Soul. Hm. More restaurants might want to look into that.
Sorry to hear that, DC.
I'd be interested in hearing what Matchbox has to say. Can we get a manager or owner to chime in? Operators are standing by …
Not my mother. 'Cause I was about to say …
Thanks for the kind words, Bethesda. I can tell you, we're working hard, and we take this stuff seriously — without, of course, taking ourselves too seriously.
Finding the "smaller gems," as you call them, is a mission of mine. To me, it's where a critic earns his stripes. Plus, it's just a lot of fun to make those discoveries, to ferret out deliciousness where you'd least expect to find it.
Involves a lot of not-so-good eating along the way, but hey …
Since you're a regular reader, and since you show yourself to be pretty balanced of mind, what kinds of things would you like to see more of? Less of?
I would. I have.
The Inn at Easton made our recent 100 Best — and landed in the Top 20.
A stay at the Inn itself, nice as it is, is expensive — around $500 a night, unless you get a package. I love the not-frilly, not-self-consciously-quaint atmosphere, love that you can stay at a place that looks modern and sleek, but that's an awful lot to fork over to get it.
Unfortunately, I don't know the surrounding scene as well as I'd like, aside from a couple of diners and ice cream shops. I'm curious about Talbot 208, but have yet to go.
Choggers? Can you help an anniversary man out?
That would be me, Falls Church. Thanks to the new (but not necessarily improved) technology we have in place, I'm the host as well as the producer now.
No one screens the questions coming in, as before. I do that. So I have to pick and choose the questions myself. And cut and paste the questions and answers. And give them a quick proofing.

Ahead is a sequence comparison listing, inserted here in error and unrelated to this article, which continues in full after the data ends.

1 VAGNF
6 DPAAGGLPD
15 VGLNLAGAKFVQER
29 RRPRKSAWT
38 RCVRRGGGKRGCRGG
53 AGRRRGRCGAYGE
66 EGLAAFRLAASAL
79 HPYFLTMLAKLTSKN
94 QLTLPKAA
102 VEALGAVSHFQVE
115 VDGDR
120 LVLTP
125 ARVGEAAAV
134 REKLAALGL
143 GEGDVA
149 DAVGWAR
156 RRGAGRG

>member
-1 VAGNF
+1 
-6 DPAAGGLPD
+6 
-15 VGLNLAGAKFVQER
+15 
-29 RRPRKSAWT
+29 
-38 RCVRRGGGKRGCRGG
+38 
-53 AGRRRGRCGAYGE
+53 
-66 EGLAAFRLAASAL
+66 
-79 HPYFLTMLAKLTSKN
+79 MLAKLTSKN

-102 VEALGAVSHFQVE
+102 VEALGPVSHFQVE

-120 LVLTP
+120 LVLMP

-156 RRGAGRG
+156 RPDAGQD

All of which, in part, accounts for the time between answers.
Also, I tend to look for interesting questions that will let me write and riff and go off on tangents, as opposed to just answering questions about service snafus and recommendations for a place that will host a large party on a Friday night. And those long replies take time.
(Note: I did not say I don't want to take questions about service snafus and recommendations. I do. Please don't stop sending them along. I just don't want the chat to become overrun with them.)
I do the best I can, wearing two hats.
Maybe someday soon we can get me a producer and a new technology that would allow for speedier replies.
Anyway, a guy can dream …
Interesting idea, DC. What do you envision, exactly?
I'm wondering if there would be enough interest, and enough discussion — enough of something TO discuss — to sustain a weekly chat.
I'm glad you liked the piece.
For those of you who haven't yet read it, I spent the past year eating tuna everywhere I got the chance — in DC, Maryland and Virginia, in New York, in Charleston, in Philly, and wherever else I traveled. In sushi bars, and in high-end American restaurants.
The state of tuna is sad and depressing, thanks to rampant overfishing and the dubious practices that have emerged to try to satisfy the demand (freezing, injecting the fish with dyes, etc.)
Tuna has gone from being an obscurity — remember, twenty years ago tuna was tuna fish — to being democratized to the point of ubiquity. These days, with tuna everywhere, the reality is that the only really good tuna is the tuna served at the very highest levels.
That's not just the case at sushi bars, either. That goes for any restaurant.
Anyway, to answer your question, Bethesda: I still think Sushi-Ko is the best in the area for sushi. And it's not unaffordable. But its tuna is getting there. Recently, they were paying $29 a pound for farmraised bluefin tuna from Europe. Farmraised, not wild. Two or three years ago, Russell Gravatt, one of the owners, told me that they were paying $22 for wild bluefin.
For the best piece of tuna I ate in the area all year, you'd have to go to the Inn at Little Washington — where the Hawaiian big-eye is served carpaccio-style as part of an appetizer called Fire and Ice, or seared and presented as the luxurious capper of a dish called Tuna Pretending to be Filet Mignon.
But the cost, the cost. You can only have it these as part of the fixed price menu, which is $168 dollars per person on a Saturday night.
A fantastic coq au vin?
I haven't even found a really good coq au vin.
They're saying April. Which may mean May.